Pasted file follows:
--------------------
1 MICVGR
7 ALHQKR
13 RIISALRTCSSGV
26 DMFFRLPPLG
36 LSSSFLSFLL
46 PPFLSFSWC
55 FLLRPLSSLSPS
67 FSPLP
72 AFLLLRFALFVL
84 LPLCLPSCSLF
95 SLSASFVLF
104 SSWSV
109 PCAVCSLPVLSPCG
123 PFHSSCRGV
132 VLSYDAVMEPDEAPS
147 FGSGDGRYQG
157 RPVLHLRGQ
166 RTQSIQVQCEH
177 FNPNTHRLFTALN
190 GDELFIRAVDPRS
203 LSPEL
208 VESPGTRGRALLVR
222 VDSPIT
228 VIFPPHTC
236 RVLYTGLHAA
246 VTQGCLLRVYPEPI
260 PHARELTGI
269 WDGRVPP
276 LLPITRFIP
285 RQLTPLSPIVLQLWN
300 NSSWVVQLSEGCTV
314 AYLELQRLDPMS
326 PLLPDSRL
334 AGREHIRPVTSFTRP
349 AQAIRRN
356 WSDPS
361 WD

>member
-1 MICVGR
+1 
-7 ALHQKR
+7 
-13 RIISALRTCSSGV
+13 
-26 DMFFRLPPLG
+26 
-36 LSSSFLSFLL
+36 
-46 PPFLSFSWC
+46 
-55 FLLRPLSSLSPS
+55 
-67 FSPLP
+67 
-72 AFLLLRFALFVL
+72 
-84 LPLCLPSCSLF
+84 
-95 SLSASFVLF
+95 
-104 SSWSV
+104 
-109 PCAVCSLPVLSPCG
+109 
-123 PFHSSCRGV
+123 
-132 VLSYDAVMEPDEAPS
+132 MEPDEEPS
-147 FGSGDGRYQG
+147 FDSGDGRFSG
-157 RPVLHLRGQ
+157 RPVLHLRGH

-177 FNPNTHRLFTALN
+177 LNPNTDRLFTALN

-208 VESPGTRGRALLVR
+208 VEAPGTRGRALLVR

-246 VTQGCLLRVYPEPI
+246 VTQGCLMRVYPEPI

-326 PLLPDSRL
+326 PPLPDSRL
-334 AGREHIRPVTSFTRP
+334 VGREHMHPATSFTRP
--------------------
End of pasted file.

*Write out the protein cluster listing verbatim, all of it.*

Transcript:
1 MICVGR
7 ALHQKR
13 RIISALRTCSSGV
26 DMFFRLPPLG
36 LSSSFLSFLL
46 PPFLSFSWC
55 FLLRPLSSLSPS
67 FSPLP
72 AFLLLRFALFVL
84 LPLCLPSCSLF
95 SLSASFVLF
104 SSWSV
109 PCAVCSLPVLSPCG
123 PFHSSCRGV
132 VLSYDAVMEPDEAPS
147 FGSGDGRYQG
157 RPVLHLRGQ
166 RTQSIQVQCEH
177 FNPNTHRLFTALN
190 GDELFIRAVDPRS
203 LSPEL
208 VESPGTRGRALLVR
222 VDSPIT
228 VIFPPHTC
236 RVLYTGLHAA
246 VTQGCLLRVYPEPI
260 PHARELTGI
269 WDGRVPP
276 LLPITRFIP
285 RQLTPLSPIVLQLWN
300 NSSWVVQLSEGCTV
314 AYLELQRLDPMS
326 PLLPDSRL
334 AGREHIRPVTSFTRP
349 AQAIRRN
356 WSDPS
361 WD

>member
-1 MICVGR
+1 
-7 ALHQKR
+7 
-13 RIISALRTCSSGV
+13 
-26 DMFFRLPPLG
+26 
-36 LSSSFLSFLL
+36 
-46 PPFLSFSWC
+46 
-55 FLLRPLSSLSPS
+55 
-67 FSPLP
+67 
-72 AFLLLRFALFVL
+72 
-84 LPLCLPSCSLF
+84 
-95 SLSASFVLF
+95 
-104 SSWSV
+104 
-109 PCAVCSLPVLSPCG
+109 
-123 PFHSSCRGV
+123 
-132 VLSYDAVMEPDEAPS
+132 MEPDEEPS
-147 FGSGDGRYQG
+147 FDSGDGRFSG
-157 RPVLHLRGQ
+157 RPVLHLRGH

-177 FNPNTHRLFTALN
+177 LNPNTDRLFTALN

-208 VESPGTRGRALLVR
+208 VEAPGTRGRALLVR

-246 VTQGCLLRVYPEPI
+246 VTQGCLMRVYPEPI

-326 PLLPDSRL
+326 PPLPDSRL
-334 AGREHIRPVTSFTRP
+334 VGREHMHPATSFTRP